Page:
Lady Astronomers in Steampunk Romance
As a kid I grew up around science, whether it was astronomy, computers or aerospace engineering in the California Bay Area. When not overseas on deployment, my father would take me out stargazing a few miles away from the naval base we lived on. The beauty about living on the Moffett Field was that it housed the, still functioning, NASA Research Facilities. If I had a question about the stars I only had to walk from Hangar One and ask some of the most talented people on the base.
When I set out to write my Steampunk romantic novella, “The Winter Triangle” I knew that stargazing and astronomy had to be a part of this Valentine tale. Professor Morgan Thibodeaux was created and based on my research about two of the “Pickering” women—Henrietta Swan Leavitt and Annie Jump Cannon. Both ladies worked at different times for Pickering as human “computers” to measure and catalog the brightness of stars.
These findings were later produced into the Henry Draper Catalogue. Annie Jump Cannon, while an undergraduate at Wellesley, contracted scarlet fever and became partially deaf. Not letting that stop her she went onto invent the Harvard Classification Scheme for stars. Henrietta Swan Leavitt’s discovery allowed astronomers to measure the distance between the Earth and distant galaxies. Her discovery of the period-luminosity law for Cepheids is still used by astronomers today.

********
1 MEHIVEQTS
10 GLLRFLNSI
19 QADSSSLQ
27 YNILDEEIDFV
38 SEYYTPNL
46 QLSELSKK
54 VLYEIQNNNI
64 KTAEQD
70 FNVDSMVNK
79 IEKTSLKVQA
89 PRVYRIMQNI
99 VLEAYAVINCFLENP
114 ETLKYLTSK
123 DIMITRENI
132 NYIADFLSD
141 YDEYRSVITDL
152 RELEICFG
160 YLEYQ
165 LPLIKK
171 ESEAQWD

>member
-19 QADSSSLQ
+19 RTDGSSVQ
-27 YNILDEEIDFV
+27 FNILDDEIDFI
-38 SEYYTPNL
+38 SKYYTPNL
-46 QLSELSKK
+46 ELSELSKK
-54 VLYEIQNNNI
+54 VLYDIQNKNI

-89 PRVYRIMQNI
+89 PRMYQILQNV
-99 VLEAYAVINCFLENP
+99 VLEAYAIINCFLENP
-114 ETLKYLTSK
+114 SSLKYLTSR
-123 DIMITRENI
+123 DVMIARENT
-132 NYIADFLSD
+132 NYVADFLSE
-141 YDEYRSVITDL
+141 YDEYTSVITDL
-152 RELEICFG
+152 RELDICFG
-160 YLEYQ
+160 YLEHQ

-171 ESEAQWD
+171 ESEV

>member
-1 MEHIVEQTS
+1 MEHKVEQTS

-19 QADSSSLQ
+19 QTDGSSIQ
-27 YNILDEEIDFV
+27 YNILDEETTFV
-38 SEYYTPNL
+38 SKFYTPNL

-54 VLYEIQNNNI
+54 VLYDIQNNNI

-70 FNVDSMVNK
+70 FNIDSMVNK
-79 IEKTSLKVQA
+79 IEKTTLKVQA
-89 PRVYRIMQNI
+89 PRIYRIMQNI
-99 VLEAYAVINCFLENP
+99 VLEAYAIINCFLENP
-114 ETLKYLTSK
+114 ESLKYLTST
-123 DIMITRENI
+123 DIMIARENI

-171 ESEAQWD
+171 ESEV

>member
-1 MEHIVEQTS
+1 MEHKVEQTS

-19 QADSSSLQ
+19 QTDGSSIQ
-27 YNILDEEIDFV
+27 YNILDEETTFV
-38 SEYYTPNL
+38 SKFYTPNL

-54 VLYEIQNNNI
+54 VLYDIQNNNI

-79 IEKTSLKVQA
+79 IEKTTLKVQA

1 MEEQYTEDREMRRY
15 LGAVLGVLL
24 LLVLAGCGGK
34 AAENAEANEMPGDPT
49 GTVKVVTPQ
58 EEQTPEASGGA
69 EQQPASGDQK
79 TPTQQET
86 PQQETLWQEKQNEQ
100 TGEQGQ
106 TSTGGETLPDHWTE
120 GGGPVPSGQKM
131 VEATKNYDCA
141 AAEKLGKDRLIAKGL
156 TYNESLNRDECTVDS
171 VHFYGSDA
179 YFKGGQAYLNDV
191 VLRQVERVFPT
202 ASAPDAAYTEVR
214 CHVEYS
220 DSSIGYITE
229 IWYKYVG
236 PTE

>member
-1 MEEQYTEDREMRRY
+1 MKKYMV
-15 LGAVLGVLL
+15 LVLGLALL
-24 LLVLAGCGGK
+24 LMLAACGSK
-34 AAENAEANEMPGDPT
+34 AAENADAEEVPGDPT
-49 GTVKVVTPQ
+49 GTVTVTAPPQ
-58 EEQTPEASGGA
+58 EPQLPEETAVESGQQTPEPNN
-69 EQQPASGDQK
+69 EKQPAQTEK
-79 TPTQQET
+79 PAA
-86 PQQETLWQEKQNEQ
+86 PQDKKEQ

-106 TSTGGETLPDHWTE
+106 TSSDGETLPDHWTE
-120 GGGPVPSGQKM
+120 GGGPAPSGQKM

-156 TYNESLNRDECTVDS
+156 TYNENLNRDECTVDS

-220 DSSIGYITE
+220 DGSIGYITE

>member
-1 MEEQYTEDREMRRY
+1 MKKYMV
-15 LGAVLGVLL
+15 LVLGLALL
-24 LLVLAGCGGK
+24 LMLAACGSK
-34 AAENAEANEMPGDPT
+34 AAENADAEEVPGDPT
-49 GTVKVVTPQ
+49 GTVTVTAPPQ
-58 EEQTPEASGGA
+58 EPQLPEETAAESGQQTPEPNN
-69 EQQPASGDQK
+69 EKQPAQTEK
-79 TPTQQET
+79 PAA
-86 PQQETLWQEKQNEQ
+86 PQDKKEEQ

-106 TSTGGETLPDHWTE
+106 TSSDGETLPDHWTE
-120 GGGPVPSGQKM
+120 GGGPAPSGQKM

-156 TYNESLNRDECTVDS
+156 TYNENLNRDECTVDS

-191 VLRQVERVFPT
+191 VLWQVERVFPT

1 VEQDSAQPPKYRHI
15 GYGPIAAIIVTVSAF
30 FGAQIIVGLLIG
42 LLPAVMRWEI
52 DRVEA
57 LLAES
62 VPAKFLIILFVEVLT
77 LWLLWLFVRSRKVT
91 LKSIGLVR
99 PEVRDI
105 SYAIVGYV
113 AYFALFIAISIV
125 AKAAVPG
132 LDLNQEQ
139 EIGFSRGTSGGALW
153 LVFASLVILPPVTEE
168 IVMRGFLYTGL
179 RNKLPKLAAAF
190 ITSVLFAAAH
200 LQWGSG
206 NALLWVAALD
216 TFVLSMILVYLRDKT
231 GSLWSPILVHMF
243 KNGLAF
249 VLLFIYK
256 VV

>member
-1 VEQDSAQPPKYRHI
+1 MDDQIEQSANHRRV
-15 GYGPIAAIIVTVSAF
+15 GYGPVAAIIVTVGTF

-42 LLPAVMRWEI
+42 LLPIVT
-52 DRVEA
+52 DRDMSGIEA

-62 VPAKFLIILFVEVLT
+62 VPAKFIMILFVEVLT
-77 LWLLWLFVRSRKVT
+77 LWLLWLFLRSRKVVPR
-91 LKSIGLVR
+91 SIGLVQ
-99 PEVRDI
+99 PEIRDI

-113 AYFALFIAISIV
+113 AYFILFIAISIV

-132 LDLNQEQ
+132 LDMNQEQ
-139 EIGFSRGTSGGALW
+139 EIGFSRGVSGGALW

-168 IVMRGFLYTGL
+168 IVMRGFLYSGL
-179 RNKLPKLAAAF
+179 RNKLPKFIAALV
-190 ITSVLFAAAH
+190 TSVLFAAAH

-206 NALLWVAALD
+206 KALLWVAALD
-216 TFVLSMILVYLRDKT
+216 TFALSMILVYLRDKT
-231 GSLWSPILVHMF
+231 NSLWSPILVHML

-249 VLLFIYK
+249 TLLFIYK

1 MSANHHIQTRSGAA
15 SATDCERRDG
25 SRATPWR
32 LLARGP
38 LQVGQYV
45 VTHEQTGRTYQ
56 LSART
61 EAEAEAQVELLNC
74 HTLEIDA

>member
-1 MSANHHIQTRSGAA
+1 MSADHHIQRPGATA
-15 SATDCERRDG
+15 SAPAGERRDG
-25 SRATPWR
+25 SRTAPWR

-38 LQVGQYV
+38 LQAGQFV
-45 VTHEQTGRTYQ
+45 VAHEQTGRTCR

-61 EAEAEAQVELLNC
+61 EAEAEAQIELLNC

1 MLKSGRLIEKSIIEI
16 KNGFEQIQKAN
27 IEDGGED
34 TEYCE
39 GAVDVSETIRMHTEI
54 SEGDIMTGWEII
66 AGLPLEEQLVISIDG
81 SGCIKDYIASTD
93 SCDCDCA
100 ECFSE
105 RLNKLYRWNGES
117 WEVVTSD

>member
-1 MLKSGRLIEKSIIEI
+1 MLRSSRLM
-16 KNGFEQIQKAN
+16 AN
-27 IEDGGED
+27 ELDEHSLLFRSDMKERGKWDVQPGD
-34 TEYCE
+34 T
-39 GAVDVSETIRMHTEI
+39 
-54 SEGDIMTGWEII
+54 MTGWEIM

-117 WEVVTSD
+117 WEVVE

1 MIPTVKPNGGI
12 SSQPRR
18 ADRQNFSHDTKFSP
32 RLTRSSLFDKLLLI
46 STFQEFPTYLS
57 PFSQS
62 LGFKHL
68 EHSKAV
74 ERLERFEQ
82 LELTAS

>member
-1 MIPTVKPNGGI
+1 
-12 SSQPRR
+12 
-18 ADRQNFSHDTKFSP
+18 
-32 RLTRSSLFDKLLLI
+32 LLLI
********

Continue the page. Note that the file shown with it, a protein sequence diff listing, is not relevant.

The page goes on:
That kind of dedication and love for the night sky is what I brought to Professor Morgan and she brings that love to Cassandra with the help of her sign language interpreter, Hunter. Professor Morgan has Leavitt’s cheerful personality and it shows throughout “The Invitation" (our Steampunk novella formerly known as "The Winter Triangle”). Morgan’s silent world is not a hindrance. She sees the world around her in all its vibrancy and brings a sense of fun to Cassandra’s world during the eve of Valentine’s Day.
With good humor and cheer, Professor Morgan inspires both Cassandra and Hunter to look at the night with new eyes. Throughout their evening in “The Invitation”, the trio’s adventures fill them with the same awe and wonderment only a clear West Virginia winter night sky can offer.